Updated: Feb 28
Lately at the office I’ve been telling the engineers on my defense laboratory team that when it comes to communications we need to entertain, then educate. Naturally, I’ve gotten a few raised eyebrows, so let me explain: before we hurl lots of tech at an audience, we need to tell them a story. We need to hook their interest, make them curious. Because if we can grab their initial interest (entertainment), we now have the opportunity to explain our product and why it matters (education).
As David Schild of Three Rivers Strategies puts it, every technological advancement can benefit from a good story. In the business world, “storytelling is the backbone of a high-performing communications strategy.” Tell your stakeholders who you are, why you do what you do, and why it matters. Build interest and deepen loyalty to the cause you support. (And yes, I don’t think it’s a stretch to say that every single engineer who works in a defense laboratory is supporting a cause.)
If you're wondering where to start with the story, try this on for size: on the way to every technological breakthrough are obstacles. Illustrating these obstacles not only provides a compelling part of the story, but prompts the reader to root for the engineer or team to overcome these challenges. A solution hard-earned is the most satisfying. Storytelling explains how it was achieved and why it’s important.
According to Divya Parekh at Forbes, “a good story is something a person can relate to, thus making understanding of what the story is about easy to grasp.” I would take this idea one step further and suggest that a story sticks better in the mind of the reader when the abstract is made concrete. Cybersecurity, for example, can be a difficult area to visualize; when we tell the story of how a ransomware attack affected a hospital’s health systems and its patients, an audience can now comprehend both the impact and the importance that cybersecurity plays in prevention and mitigation.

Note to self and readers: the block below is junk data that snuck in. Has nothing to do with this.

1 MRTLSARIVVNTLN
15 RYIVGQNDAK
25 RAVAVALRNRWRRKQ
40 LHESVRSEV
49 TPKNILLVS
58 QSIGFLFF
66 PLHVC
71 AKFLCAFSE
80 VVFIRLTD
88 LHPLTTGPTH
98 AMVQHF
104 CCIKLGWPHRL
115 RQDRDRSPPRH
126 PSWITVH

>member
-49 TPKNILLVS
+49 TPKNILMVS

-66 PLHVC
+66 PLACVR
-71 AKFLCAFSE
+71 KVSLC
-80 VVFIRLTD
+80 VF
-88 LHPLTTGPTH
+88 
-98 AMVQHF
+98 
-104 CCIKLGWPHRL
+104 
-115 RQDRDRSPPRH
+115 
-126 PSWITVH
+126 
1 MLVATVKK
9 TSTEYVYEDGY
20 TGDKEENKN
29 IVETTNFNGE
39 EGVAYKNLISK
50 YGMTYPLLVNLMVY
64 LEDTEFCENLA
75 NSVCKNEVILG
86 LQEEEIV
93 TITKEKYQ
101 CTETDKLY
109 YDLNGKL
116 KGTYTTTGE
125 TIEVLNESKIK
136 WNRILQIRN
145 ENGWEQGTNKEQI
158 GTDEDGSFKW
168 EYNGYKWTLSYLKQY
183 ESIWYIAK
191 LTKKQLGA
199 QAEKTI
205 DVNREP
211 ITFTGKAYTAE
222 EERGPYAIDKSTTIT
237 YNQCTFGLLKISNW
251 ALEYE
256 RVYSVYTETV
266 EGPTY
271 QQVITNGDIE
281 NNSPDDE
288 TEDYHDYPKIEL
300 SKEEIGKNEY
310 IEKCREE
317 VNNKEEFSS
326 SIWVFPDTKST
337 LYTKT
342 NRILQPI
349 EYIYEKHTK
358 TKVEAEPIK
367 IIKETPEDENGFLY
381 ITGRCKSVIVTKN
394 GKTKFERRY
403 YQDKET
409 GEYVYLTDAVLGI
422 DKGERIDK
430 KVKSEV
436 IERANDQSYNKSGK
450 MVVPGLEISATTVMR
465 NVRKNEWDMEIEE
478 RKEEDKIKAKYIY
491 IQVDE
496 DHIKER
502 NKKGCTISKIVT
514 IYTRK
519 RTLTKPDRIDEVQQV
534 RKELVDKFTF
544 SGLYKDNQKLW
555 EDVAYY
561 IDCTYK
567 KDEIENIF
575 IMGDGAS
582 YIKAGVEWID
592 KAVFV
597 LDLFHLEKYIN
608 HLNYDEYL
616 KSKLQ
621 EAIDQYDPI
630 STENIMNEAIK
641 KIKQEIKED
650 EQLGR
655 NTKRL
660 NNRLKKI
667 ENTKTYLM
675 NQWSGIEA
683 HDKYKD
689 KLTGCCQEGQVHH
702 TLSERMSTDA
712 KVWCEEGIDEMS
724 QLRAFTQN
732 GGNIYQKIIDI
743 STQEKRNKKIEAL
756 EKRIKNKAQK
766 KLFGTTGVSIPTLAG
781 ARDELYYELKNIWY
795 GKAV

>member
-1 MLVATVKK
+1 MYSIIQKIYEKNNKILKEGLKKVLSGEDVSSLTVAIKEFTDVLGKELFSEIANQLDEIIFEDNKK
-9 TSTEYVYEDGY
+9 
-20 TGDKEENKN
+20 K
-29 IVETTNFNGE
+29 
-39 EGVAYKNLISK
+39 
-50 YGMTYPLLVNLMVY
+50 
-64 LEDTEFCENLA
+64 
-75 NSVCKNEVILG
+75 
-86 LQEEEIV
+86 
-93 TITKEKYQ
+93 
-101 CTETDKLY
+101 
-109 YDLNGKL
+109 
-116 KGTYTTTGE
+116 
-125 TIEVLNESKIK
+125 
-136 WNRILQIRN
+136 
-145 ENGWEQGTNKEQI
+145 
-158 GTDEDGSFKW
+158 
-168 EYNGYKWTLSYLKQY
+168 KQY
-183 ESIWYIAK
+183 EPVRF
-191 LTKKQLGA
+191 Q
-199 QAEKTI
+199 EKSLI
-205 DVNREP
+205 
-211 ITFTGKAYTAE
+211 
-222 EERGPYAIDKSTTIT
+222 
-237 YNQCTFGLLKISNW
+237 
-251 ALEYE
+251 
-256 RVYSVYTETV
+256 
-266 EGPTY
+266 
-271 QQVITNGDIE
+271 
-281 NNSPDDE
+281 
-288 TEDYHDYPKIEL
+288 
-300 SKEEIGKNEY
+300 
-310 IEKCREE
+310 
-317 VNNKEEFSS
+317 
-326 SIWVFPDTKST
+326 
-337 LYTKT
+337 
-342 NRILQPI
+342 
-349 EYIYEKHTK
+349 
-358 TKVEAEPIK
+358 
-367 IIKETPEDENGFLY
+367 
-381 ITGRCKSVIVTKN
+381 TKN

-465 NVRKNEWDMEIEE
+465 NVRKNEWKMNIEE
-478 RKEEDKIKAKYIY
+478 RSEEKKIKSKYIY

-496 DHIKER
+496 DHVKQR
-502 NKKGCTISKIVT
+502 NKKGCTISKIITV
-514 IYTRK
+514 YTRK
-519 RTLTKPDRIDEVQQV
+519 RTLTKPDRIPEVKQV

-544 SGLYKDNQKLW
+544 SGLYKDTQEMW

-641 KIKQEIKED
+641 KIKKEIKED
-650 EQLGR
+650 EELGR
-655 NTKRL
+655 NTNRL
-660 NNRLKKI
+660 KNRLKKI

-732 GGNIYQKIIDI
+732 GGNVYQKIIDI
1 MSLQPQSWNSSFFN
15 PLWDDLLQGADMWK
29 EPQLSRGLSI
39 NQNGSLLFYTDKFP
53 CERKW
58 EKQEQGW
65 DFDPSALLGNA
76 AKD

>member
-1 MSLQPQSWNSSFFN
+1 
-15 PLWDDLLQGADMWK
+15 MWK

Communicators in the defense industry should encourage engineers to think like a communicator. Whether developing an article or video together, ask them to put themselves in the shoes of the audience: what is the most interesting thing we can say first to our audience? What specific challenge are we trying to solve for them? Does the audience have as much tech knowledge as we do, or do we need to first provide context? And so on.
Both engineers and storytellers are creative. They’re just creative in different ways. The world in which we live in today is shaped and advanced through the creations of engineers. They are the ultimate problem solvers, the captain of a ship in uncharted waters. Clearly, the world needs engineers and their creations, but engineers need storytellers to explain why it matters, while igniting the meaning behind their inventions with vibrant colors.